Twin 2-year-old girls who were joined at the chest and abdomen were separated Tuesday during a lengthy, complex procedure at a U.S. children's hospital.

The operation that gave Philippines-born sisters Angelina and Angelica Sabuco their independence took more than nine hours and a team of more than 40 people.

By mid-afternoon, the girls had moved to their own operating rooms for the second phase of surgery -- reconstructing the area where they were connected. Two hours later, they were moved to the intensive care unit, each with a scar stretching from her chest to her belly.

"This is a dream come true," their mother, Ginady Sabuco, said through tears to reporters after the surgery was complete. "Words cannot express how the family feels."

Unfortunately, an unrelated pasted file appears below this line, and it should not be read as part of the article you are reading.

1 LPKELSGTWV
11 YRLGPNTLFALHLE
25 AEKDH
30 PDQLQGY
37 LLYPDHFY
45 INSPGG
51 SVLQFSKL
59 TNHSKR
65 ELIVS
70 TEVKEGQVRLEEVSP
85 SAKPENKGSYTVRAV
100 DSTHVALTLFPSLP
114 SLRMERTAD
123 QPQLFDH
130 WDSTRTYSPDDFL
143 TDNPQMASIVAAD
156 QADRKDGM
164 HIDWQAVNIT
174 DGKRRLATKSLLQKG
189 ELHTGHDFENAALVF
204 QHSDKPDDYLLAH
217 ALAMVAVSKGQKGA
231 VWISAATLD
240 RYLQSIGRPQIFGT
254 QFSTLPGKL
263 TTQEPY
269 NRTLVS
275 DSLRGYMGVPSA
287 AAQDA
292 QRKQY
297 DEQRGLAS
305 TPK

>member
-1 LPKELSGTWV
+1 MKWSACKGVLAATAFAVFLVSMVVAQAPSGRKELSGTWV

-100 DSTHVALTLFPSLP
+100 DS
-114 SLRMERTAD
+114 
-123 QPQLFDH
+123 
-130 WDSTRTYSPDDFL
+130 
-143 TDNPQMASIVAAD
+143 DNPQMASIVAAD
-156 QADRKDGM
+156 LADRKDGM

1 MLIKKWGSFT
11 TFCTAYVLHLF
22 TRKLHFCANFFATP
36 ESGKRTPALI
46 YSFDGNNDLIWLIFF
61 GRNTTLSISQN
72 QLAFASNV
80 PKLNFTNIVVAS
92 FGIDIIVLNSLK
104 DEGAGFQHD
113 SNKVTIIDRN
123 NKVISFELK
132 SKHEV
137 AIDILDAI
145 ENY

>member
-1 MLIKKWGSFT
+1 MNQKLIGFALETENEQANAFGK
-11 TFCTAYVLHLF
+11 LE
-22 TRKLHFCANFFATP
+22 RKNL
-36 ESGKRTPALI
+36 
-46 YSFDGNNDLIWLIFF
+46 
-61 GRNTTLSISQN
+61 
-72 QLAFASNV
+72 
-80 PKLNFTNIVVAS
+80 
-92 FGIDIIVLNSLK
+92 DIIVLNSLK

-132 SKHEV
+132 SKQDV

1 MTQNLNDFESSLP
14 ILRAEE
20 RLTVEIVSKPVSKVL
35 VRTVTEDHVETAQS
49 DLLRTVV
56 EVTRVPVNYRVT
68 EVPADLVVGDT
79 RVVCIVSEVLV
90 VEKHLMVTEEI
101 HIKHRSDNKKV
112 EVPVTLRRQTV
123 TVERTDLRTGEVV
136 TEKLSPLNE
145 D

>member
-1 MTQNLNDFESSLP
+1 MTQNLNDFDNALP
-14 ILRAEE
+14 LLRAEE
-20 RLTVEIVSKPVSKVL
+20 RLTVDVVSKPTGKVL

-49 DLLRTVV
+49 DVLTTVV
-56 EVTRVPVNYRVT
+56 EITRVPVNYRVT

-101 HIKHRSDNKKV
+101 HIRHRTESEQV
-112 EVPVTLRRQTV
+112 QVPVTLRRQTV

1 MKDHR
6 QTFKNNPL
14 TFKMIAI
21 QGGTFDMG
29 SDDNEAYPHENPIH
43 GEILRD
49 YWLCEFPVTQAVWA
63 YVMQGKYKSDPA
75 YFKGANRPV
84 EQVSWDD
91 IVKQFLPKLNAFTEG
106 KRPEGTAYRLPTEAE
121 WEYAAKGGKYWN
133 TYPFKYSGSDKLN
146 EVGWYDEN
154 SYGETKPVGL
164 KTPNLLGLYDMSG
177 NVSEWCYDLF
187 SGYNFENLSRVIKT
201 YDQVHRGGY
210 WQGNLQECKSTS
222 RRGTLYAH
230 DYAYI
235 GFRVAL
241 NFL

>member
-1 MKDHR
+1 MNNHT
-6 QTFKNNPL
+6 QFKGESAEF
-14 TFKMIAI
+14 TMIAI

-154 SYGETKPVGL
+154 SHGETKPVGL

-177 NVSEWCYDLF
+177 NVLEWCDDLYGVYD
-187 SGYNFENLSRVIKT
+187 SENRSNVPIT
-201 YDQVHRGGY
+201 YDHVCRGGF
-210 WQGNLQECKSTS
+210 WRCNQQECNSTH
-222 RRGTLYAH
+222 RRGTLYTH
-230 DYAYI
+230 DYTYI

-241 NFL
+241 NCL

Dr. Gary Hartman, the lead surgeon, said the procedure went smoothly.

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"The long-term prognosis is that we should have a happy, healthy set of girls. We don't see any barrier to a full recovery," Hartman said.

The girls moved to the United States with their mother last year. They had been doing well, considering the obstacles. They learned to walk despite their face-to-face orientation.

But Hartman said staying connected would have posed long-term health risks, including increased damage to their skeletal and muscular structure.

The surgery required separating livers, diaphragms, breastbones and chest and abdominal wall muscles.

The reconstruction included covering what plastic surgeon Dr. Peter Lorenz described as a "window" left in their chests after separation.

The girls were being kept sedated, and doctors said they could be awakened as early as Wednesday. They were expected to be in the hospital for at least two weeks.